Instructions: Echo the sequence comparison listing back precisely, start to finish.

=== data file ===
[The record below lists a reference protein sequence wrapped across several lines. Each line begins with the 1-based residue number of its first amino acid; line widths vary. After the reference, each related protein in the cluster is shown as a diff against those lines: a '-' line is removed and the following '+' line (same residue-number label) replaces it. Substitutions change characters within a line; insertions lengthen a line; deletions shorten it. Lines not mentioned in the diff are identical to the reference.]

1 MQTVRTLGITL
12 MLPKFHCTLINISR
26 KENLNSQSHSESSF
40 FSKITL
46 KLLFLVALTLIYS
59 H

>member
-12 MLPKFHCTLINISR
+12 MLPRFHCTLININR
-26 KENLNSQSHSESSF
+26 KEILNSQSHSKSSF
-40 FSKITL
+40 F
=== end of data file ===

[The record below lists a reference protein sequence wrapped across several lines. Each line begins with the 1-based residue number of its first amino acid; line widths vary. After the reference, each related protein in the cluster is shown as a diff against those lines: a '-' line is removed and the following '+' line (same residue-number label) replaces it. Substitutions change characters within a line; insertions lengthen a line; deletions shorten it. Lines not mentioned in the diff are identical to the reference.]

1 MQTVRTLGITL
12 MLPKFHCTLINISR
26 KENLNSQSHSESSF
40 FSKITL
46 KLLFLVALTLIYS
59 H

>member
-12 MLPKFHCTLINISR
+12 MLPRFHCTLININR
-26 KENLNSQSHSESSF
+26 KEILNSQSHSKSSF
-40 FSKITL
+40 F